Background: The aim of this study was to investigate the antiinflammatory effects of Bifidobacterium lactis on intestinal epithelial cells (IECs) and on experimental acute murine colitis and its tumor prevention effects on colitis-associated cancer (CAC) in mice.
Methods: Human HT-29 cells were stimulated with IL-1beta, lipopolysaccharides, or tumor necrosis factor-alpha with and without B. lactis, and the effects of B. lactis on nuclear factor kappa B (NF-kappaB) signaling in IEC were examined. For in vivo study, dextran sulfate sodium (DSS)-treated mice were fed with and without B. lactis. Finally, we induced colonic tumors in mice by azoxymethane (AOM) and DSS and evaluated the effects of B. lactis on tumor growth.
Results: B. lactis significantly suppressed NF-kappaB activation, including NF-kappaB-binding activity and NF-kappaB-dependent reporter gene expression in a dose-dependent manner, and suppressed IkappaB-alpha degradation, which correlated with the downregulation of NF-kappaB-dependent gene products. Moreover, B. lactis suppressed the development of acute colitis in mice. Compared with the DSS group, the severity of DSS-induced colitis as assessed by disease activity index, colon length, and histological score was reduced in the B. lactis-treated group. In the CAC model, the mean number and size of tumors in the B. lactis-treated group were significantly lower than those in the AOM group.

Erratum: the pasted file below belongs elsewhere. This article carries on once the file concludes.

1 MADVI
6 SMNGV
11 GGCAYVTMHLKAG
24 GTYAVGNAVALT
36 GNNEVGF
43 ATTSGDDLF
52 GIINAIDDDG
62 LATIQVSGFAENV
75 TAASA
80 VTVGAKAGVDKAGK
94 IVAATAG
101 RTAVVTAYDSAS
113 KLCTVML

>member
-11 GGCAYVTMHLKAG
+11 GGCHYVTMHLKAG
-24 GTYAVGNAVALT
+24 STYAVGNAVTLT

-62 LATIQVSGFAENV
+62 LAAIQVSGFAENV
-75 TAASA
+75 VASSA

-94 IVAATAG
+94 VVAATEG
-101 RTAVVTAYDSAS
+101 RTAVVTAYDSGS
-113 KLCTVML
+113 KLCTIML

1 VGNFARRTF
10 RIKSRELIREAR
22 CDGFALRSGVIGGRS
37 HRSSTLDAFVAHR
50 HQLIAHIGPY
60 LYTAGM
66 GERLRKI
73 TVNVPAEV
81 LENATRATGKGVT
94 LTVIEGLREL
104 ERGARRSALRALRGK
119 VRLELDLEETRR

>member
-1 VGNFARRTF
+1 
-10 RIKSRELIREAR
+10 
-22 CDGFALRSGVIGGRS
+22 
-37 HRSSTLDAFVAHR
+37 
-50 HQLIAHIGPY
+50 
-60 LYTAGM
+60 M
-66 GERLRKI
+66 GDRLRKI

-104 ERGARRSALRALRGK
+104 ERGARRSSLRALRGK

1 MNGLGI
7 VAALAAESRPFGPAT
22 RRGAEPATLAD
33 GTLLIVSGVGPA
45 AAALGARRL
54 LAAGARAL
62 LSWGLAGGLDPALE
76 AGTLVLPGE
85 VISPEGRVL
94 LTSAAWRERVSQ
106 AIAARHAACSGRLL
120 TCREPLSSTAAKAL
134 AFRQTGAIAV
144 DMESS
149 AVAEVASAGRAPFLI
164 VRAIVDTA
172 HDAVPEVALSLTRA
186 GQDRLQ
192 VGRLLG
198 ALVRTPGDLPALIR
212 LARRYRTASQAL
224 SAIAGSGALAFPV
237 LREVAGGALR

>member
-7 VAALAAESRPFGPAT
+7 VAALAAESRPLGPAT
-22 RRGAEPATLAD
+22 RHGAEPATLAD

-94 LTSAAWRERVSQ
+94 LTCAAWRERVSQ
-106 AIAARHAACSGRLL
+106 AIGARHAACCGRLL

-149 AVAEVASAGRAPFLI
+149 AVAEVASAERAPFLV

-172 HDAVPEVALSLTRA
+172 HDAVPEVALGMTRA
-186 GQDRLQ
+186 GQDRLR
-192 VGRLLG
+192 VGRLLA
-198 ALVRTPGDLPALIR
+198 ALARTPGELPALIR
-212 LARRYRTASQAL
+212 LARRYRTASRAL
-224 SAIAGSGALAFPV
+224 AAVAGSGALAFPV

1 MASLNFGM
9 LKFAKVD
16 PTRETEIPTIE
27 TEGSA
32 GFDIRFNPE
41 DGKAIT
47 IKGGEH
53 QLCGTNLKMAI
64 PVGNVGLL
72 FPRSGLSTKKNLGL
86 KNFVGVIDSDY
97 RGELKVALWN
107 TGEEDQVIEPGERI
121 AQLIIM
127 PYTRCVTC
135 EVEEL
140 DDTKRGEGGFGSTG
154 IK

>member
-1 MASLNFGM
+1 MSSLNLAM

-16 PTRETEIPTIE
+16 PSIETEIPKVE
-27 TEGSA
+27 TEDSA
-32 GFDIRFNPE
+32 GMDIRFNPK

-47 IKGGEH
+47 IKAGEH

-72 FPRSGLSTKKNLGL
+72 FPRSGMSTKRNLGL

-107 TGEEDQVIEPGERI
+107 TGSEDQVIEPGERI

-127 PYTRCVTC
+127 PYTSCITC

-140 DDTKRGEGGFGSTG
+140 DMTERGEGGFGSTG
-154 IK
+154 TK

Conclusions: Our data demonstrate that B. lactis inhibits NF-kappaB and NF-kappaB-regulated genes in IEC and prevents acute colitis and CAC in mice. These results suggest that B. lactis could be a potential preventive agent for CAC as well as a therapeutic agent for inflammatory bowel disease.